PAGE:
Procedural matters aside, a review of the trial court's decision regarding custody of the twins indicates that it was proper. The determination as to which of the parties to a failed marriage will have custody of the children is one of the most difficult tasks of the trial courts>. (King v. Vancil (1975), 34 Ill. App.3d 831, 834, 341 N.E.2d 65, 68.) The appellate court will not interfere with the proper exercise of a trial court's discretion. (See Miezio v. Miezio (1955), 6 Ill.2d 469, 472-73, 129 N.E.2d 20, 22.) The custodial decision rests on temperaments, personalities and capabilities, and the trial judge is in the best position to evaluate these factors. (Marcus v. Marcus (1974), 24 Ill. App.3d 401, 407, 320 N.E.2d 581, 585.) Only where the award is contrary to the manifest weight of the evidence will it be reversed. Soldner v. Soldner (1979), 69 Ill. App.3d 97, 103, 386 N.E.2d 1153, 1158.

Patricia urges the continued vitality of the "tender years doctrine." Once a well-recognized facet of Illinois divorce law, the doctrine created a presumption or preference for custody in the mother. When all other factors were equal, the mother received the child. (Huey v. Huey (1975), 25 Ill. App.3d 20, 21, 322 N.E.2d 560, 561; Melear, 76 Ill. App.3d 706, 709, 395 N.E.2d 208, 210.) Or, the father could obtain custody only where there was compelling evidence that the child's best interest would be served by denying the mother custody. (Breedlove v. Breedlove (1972), 5 Ill. App.3d 774, 776, 283 N.E.2d 919, 921.) But changing social and legal trends have cast the tender years doctrine aside. (Pratt v. Pratt (1975), 29 Ill. App.3d 214; 216, 330 N.E.2d 244, 246.) The doctrine rested on a sociological presumption (Strouse v. Strouse (1966), 75 Ill. App.2d 362, 364-65, 220 N.E.2d 485, 486) that maternal affection is more active and better adapted to the care of the child than that of the father. (Nye v. Nye (1952), 411 Ill. 408, 414, 105 N.E.2d 300, 303.) With the advent of new lifestyles for both men and women, however, the factual basis for the doctrine, if there ever was one, has vanished. (People ex rel. Irby v. Dubois (1976), 41 Ill. App.3d 609, 613, 354 N.E.2d 562, 566; see also Jines v. Jines (1978), 63 Ill. App.3d 564, 569, 380 N.E.2d 440, 443.) In addition, we note that article I, section 18 of the 1970 constitution provides, "The equal protection of the laws shall not be denied or abridged on account of sex * * *." As a result, today there is no rule requiring that a fit mother be given custody of her child of tender years. (In re Marriage of Sieck (1979), 78 Ill. App.3d 204, 215, 396 N.E.2d 1214, 1222; Irby, 41 Ill. App.3d 609, 612, 354 N.E.2d 562, 565; King, 34 Ill. App.3d 831, 836, 341 N.E.2d 65, 69; Pratt, 29 Ill. App.3d 214, 216, 330 N.E.2d 244, 246; Anagnostopoulos v. Anagnostopoulos (1974), 22 Ill. App.3d 479, 482, 317 N.E.2d 681, 683.) The sex of the candidate for custody is but one of many factors that may be considered in determining which parent receives the child. Mulvihill v. Mulvihill (1974), 20 Ill. App.3d 440, 444, 314 N.E.2d 342, 345.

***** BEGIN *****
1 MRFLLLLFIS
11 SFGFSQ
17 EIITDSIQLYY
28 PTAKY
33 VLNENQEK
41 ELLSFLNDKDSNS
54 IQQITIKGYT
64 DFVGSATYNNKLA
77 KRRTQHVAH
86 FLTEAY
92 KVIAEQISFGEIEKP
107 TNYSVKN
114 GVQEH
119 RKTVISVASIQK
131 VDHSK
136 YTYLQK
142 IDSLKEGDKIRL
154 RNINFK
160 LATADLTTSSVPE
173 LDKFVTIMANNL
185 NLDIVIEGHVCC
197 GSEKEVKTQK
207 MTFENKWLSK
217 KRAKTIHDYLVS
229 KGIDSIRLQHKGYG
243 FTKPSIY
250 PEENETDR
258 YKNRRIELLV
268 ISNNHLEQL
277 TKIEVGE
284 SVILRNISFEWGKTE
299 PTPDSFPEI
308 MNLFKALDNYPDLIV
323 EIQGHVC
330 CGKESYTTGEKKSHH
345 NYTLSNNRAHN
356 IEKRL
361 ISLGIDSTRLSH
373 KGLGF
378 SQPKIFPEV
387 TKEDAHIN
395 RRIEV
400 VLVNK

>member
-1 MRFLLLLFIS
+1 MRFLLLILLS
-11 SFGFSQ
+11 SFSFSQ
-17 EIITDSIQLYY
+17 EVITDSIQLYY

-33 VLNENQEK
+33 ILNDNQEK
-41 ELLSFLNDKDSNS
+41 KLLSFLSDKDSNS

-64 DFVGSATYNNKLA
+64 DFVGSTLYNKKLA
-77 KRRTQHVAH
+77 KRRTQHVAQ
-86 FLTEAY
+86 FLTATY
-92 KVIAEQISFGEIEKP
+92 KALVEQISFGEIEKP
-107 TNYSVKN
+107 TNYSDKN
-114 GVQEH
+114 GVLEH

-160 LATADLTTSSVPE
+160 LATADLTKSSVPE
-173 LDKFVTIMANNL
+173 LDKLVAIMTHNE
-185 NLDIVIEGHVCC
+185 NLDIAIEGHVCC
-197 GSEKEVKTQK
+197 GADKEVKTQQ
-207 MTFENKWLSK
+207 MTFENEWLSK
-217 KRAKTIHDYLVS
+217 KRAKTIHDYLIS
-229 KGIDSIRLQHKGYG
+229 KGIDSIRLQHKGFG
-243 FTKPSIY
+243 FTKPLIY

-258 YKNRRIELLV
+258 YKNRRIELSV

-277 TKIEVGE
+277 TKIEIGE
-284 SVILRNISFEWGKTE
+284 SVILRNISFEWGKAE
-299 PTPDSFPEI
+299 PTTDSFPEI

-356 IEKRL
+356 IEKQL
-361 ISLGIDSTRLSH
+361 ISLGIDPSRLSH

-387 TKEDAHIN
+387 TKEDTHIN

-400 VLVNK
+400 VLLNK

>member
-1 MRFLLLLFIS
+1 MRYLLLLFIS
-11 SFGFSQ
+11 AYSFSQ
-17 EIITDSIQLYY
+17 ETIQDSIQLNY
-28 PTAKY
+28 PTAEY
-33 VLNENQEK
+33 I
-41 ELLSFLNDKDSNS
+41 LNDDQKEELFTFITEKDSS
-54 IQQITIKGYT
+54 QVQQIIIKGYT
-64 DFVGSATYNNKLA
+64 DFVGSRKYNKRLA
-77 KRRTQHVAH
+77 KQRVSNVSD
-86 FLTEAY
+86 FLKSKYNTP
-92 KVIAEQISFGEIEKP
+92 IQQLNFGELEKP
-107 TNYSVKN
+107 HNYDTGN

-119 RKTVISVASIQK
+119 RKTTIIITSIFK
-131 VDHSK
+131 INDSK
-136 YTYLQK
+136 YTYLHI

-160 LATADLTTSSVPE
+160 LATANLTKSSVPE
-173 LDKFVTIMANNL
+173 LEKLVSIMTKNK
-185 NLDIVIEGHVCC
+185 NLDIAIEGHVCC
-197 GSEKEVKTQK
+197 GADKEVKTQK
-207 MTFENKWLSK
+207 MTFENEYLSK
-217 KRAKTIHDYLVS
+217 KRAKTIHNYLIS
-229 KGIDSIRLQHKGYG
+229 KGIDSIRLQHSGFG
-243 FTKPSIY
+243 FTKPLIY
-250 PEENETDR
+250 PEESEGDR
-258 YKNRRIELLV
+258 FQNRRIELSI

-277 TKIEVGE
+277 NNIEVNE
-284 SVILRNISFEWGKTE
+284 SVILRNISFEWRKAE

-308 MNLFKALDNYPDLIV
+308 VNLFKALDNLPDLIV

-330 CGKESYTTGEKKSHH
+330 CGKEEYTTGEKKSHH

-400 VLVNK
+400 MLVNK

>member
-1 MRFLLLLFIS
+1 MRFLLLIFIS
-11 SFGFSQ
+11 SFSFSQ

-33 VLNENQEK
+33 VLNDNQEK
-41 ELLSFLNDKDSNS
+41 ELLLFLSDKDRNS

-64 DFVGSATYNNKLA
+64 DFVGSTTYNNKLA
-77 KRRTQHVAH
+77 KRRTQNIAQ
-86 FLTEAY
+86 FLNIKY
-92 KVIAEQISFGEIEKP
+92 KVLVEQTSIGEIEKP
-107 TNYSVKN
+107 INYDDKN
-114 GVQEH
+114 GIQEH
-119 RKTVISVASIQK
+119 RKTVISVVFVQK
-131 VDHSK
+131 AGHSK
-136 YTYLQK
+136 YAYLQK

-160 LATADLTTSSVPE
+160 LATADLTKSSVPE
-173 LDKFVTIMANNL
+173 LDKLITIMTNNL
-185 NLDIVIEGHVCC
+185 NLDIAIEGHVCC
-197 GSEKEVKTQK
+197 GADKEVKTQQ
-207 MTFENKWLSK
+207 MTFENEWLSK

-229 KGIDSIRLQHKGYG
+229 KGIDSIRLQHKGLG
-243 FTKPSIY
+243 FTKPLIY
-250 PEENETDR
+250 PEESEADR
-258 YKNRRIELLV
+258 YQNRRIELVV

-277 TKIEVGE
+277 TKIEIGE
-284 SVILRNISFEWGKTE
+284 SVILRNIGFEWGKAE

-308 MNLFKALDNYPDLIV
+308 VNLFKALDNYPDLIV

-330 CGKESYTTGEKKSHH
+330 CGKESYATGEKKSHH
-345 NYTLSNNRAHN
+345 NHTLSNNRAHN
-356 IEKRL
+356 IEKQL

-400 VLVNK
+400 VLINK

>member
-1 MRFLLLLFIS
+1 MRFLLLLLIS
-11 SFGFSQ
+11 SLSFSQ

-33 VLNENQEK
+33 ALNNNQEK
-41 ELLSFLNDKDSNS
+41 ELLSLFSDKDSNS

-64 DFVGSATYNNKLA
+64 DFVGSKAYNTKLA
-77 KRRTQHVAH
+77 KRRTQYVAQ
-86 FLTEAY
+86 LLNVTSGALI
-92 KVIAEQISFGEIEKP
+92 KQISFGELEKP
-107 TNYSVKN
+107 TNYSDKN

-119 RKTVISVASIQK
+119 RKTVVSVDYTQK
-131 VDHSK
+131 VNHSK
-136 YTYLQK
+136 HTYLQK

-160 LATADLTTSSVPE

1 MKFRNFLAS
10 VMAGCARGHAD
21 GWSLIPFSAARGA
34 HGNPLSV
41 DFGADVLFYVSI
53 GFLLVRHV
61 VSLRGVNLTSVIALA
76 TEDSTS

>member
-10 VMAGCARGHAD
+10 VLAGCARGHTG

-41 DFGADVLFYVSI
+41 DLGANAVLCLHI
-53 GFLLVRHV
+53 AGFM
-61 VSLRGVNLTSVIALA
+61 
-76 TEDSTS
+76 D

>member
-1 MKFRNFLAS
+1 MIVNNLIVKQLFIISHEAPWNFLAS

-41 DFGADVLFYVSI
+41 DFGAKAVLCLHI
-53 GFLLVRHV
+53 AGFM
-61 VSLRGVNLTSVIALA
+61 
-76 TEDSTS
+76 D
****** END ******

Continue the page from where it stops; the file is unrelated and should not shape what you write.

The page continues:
• 3 The guiding principle of the trial judge's decision is the best interest of the child. (Miezio, 6 Ill.2d 469, 472, 129 N.E.2d 20, 22; Nye, 411 Ill. 408, 415, 105 N.E.2d 300, 304; Eaton v. Eaton (1977), 50 Ill. App.3d 306, 309, 365 N.E.2d 647, 650; Ill. Rev. Stat. 1977, ch. 40, par. 602(a).) Patricia contends that the evidence shows that she would make a better parent for the twins. She points out that from the time of birth until the change of custody, the twins lived with her, and she attended to their personal daily needs. But Patricia testified that she, like her husband, would be working and would have to hire someone to look after the girls while she was away. Since she will not remain full time in the home, no natural equity exists in her favor. (Jines, 63 Ill. App.3d 564, 569, 380 N.E.2d 440, 443.) Patricia also suggests that because of her sex she will be better able to counsel the girls. This factor was expressly presented to the court's witnesses who examined the parties and recommended that the father be given custody. The trial judge clearly considered this issue and made liberal provisions for visitation. There is no reason to alter his determination.